- Research with AIAN Communities
- The History of Ethical Regulations
- What is Human Subjects Research?
- Institutional Review Board (IRB)
- Risks and Benefits from Research
- Ensuring Confidentiality and Managing Risk
- Informed Consent
- Children in Research
- Unanticipated Problems and Reporting Requirements in Research
The curriculum is available for open access here: https://redcap.iths.org/surveys/?s=R3EJPAYD4J.
In addition to the curriculum, Dr Pearson and her colleagues have produced a complete toolkit consisting of the curriculum, facilitator guides, informational presentations and case studies presented in six presentation chapters. Also included are quiz questions with an answer key, and a certificate of completion.
Each presentation is matched with a step-by-step facilitator guide that includes in-depth information of each human subjects training content area and a scripted guide. As part of the training, there are interactive exercises that discuss different case studies, such as the 1979 Barrow Alcohol Study and the 1989 Havasupai case.
There is also a shorter version of the toolkit that includes the curriculum, a short quiz for each of the 10 sections with an answer key, and the certificate. A non-transferable license is provided to a single trainer for each toolkit for $500 per user.
The toolkit can be obtained here. The team has also developed a package that includes the rETHICS curriculum, quizzes and answer key, which is available as a non-transferable license for $150 per user, and can be obtained here.
Meet the researcher
Dr Cynthia R. Pearson
Associate Professor, University of Washington
Director of Research
Indigenous Wellness Research Institute
Dr Cynthia Pearson is an Associate Professor – School of Social Work, Adjunct Associate Professor – American Indian Studies, and Director of Research at the Indigenous Wellness Research Institute (IWRI) at the University of Washington. As part of her work at IWRI, she collaborates with indigenous scholars on the development of research policies and directs iterative data analysis on historical and cultural determinants of physical and mental health among American Indians and Alaska Natives (AIAN). Dr Pearson’s expertise is in designing tribally-based health studies from an ecological perspective, emphasising social, economic, political, environmental and historical determinants of health. Dr Pearson’s work focuses on carrying out ethical research and designing culturally grounded interventions, while also exploring how the intersecting risk of substance use, historical and lifetime trauma, and HIV is buffered by culture, place and community. She is the principal investigator of rETHICS: Ethics Training for Health in Indigenous Communities Study, aimed at designing human subject certification training for AIAN community researchers. Over the course of her career, she has received numerous honours, fellowships, and awards, the latest being the UW/FHRC Center for AIDS Research (CFAR)’s Developmental Core Travel award in 2013.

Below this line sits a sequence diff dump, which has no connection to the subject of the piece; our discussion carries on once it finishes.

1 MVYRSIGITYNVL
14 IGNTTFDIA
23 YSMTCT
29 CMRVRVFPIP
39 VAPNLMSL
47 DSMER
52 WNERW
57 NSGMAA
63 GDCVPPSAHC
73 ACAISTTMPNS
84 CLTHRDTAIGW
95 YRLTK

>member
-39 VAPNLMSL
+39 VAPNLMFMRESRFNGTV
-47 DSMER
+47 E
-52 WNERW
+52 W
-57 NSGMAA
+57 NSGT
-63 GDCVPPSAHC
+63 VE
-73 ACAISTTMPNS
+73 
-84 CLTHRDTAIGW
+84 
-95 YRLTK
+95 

CR Pearson, M Parker, C Zhou, C Donald and CB Fisher, A Culturally Tailored Research Ethics Training Curriculum for American Indian and Alaskan Native Communities: A Randomized Comparison Trial, 2018, Critical Public Health.